According to media reports, about 1,000 protesters have gathered in Istanbul's Besiktas neighborhood and another 2,000 demonstrated in the city's Kadikoy district, while Turkey's National Security Council decided on Monday to extend the nine-month state of emergency by another three months. Smaller protests were held in other cities, including Antalya and Izmir, where over 20 people were detained.
The preliminary results among Turks living in the country showed 51.18 percent voting in favor and 48.82 against constitutional reforms for the creation of a presidential system of government. The greatest level of support was revealed to be in Turkey's central provinces, whereas the least amount of support was found in European part of Turkey, as well as the Aegean Sea coast and the Kurdish-dominated areas. Support among Turkish nationals living abroad was much higher and stands 59.09 percent.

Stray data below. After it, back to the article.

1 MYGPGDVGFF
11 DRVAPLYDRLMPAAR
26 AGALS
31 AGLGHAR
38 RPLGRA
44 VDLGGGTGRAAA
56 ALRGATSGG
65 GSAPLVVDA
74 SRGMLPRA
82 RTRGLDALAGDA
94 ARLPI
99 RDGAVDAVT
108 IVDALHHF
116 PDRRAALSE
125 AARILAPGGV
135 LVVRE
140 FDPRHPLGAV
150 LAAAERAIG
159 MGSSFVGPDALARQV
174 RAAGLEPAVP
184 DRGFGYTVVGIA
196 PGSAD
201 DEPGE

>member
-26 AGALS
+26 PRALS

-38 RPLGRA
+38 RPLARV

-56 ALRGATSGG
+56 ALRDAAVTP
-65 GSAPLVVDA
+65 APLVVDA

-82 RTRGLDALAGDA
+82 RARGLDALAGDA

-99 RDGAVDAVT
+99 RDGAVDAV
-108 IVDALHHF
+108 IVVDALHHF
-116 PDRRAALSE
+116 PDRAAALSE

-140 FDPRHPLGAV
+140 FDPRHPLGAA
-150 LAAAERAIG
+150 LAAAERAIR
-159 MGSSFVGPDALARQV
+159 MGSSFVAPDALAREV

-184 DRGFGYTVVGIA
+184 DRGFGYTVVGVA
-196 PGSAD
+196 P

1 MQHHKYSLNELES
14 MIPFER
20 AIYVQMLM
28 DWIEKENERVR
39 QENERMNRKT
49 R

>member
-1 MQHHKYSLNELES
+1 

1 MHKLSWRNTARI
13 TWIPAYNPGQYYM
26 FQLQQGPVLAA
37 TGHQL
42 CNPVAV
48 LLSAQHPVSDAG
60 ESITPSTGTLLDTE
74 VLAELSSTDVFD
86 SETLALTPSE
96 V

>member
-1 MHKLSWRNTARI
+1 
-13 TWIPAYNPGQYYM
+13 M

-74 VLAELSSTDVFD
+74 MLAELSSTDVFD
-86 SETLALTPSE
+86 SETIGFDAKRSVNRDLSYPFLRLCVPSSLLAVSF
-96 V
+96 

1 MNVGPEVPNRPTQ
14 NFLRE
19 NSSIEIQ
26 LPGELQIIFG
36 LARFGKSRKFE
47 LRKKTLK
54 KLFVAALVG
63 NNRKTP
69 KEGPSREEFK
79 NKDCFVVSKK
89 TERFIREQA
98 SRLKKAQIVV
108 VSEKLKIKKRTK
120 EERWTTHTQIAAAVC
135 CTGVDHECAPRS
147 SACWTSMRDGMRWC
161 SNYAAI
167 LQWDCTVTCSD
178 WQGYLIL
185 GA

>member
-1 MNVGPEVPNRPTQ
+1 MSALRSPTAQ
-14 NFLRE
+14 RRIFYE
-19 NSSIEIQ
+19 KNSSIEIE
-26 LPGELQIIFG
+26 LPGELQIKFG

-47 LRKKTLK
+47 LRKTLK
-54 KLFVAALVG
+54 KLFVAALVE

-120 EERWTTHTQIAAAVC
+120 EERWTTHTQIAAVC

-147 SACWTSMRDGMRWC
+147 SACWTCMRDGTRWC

Some Turkish officials said that they had expected to get much more support in favor of the constitutional amendments during the referendum, while the Turkish opposition outlined plans to appeal the results of the referendum with the country's constitutional court or the European Court of Human Rights (ECHR) if needed.
The amendments to the constitution proposed at the referendum will allow the Turkish president to stay as the head of the political party he or she represents, which is not permitted under current legislation. The amendments also allow Erdogan to hold the office for two more terms until 2029. The president will also have the ability to appoint vice presidents, ministers and other high ranking officials, while the post of the prime minister will be removed. The parliament, which will increase its seats by 50 to consist of 600 members, will lose the direct control of government activities, as the amendments cancel obligatory reports of the ministers before the lawmakers.
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